The resurrection relationships Jesus describes to them are a kind of belonging, a community, that is an expansive, inclusive grace. The fellowship of God’s people stretches the limits of our imaginations and challenges our assumptions about who is in, who is out. It challenges our assumptions about who gets to receive the grace of Jesus Christ that only comes to us, beautiful and faulty, through one sharing life with another.

On All Saints, though, we push our imaginations to remember that the communion of saints goes beyond what we can understand about the limits of life and death. Those of us who said goodbye to our everyday saints this year, or in years past, know that the experience of loss, suffering, and death pushes on the limits of our understanding, because in the mysterious ways of God, we stay connected to those who have gone. In the resurrection, we receive the grace of connection to one another that goes beyond death. With our prayers made of pictures, stories, and memory, we call our loved departed saints children of the resurrection, and we have communion with them today.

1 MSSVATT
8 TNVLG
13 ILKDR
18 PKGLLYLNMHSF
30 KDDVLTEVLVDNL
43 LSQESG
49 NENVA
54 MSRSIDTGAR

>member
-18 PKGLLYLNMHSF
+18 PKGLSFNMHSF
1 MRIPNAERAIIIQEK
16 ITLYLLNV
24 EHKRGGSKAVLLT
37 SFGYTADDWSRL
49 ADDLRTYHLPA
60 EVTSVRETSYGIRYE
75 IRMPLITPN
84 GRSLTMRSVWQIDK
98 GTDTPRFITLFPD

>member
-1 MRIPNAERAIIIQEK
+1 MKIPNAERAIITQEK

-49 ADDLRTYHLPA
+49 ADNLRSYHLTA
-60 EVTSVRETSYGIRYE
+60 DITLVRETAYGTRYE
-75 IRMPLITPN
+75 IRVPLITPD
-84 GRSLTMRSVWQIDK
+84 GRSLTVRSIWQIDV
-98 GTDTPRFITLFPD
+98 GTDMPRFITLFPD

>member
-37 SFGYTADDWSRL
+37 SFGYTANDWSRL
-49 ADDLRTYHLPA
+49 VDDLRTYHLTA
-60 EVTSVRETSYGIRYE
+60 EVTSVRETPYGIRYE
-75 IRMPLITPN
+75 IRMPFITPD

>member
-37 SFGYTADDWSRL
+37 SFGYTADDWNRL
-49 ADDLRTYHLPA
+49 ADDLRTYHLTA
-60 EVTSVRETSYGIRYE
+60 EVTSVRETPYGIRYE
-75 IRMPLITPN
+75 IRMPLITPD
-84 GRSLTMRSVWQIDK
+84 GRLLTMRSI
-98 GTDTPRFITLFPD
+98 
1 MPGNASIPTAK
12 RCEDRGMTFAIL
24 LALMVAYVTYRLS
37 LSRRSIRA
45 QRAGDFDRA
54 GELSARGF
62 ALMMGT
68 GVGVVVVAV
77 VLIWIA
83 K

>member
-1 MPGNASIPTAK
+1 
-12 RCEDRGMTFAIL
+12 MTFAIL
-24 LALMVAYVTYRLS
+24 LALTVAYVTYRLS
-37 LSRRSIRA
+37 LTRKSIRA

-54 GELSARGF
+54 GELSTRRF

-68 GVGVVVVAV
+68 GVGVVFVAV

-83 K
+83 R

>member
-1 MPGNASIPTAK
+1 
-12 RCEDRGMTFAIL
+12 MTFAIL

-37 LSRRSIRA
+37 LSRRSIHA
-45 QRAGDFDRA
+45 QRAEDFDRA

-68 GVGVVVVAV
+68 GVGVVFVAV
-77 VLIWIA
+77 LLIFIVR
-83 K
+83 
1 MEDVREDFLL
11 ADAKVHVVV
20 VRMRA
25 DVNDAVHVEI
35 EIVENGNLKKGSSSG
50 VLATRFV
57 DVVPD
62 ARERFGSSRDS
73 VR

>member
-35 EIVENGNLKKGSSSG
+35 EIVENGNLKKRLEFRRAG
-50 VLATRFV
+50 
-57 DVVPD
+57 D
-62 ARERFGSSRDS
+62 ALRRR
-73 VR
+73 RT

Today we also baptize young saints. Baptism is all about being a child of the resurrection, being profoundly alive in Christ. It is a sacrament of community belonging, a belonging that cannot be earned through the work and wisdom of age, but is given without merit. And as we bless these little ones and are blessed by them, they offer a reminder of our call to be resurrection people—for our own sake and theirs.